HomeWinBuzzer NewsMicrosoft Patent Experimental Xbox Controllers for Project xCloud

Microsoft Patent Experimental Xbox Controllers for Project xCloud

A developmental controller for Project xCloud will be split into separate parts that connect to a smartphone or tablet.


Last year, we reported on internal development of a special Xbox controller for its platform. New reports suggest work on that prototype Xbox controller is continuing. A Microsoft Research paper says Nintendo's control system with the Switch showed how mobile gaming can improve with physical controls.

That's the whole point of Microsoft's controller development. If you're out of the loop, Project xCloud is a cloud gaming platform. It allows users to access and play Xbox One games on any device, including tablets and smartphones. That's possible because all the performance resources are handled by Microsoft through cloud servers.

For its special controller, the company is working on a detachable gamepad that connects to either portrait sides of a handheld device. While previous reports of this product were speculation, Microsoft has now filed a patent.

As usual, patents don't mean we will eventually see the product, but it seems likely considering xCloud is launching later this year.

The prototype comes with three separate parts:

  • Two controller pieces that have triggers and bumpers on the back
  • Three different slide-in grips to make the two controller pieces look and feel like a real Xbox controller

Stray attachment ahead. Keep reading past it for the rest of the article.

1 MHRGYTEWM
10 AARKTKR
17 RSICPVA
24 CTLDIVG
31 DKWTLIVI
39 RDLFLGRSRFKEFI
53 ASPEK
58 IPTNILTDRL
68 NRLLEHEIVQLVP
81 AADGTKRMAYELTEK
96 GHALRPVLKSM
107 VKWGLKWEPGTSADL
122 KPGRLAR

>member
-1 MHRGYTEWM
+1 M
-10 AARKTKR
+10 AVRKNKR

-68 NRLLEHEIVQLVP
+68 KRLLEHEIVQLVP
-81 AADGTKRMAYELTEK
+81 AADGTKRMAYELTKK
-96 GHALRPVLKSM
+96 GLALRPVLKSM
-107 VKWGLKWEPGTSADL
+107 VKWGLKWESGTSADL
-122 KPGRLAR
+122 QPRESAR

• A USB dock for charging the two halves of the controller

Coming Soon

Microsoft confirmed at E3 2019 that Project xCloud will launch in 2019. The company says the platform “has the technical capability to stream more than 3,500 games” without developers changing their content.

Some major developers are already testing xCloud, including Capcom.

“We've already deployed our custom Project xCloud blades to datacenters across 13 Azure regions with an initial emphasis on proximity to key game development centers in North America, Asia and Europe,” explains Kareem Choudhry, Microsoft's cloud gaming chief.

SourceThe Verge
Luke Jones
Luke Jones
Luke has been writing about all things tech for more than five years. He is following Microsoft closely to bring you the latest news about Windows, Office, Azure, Skype, HoloLens and all the rest of their products.

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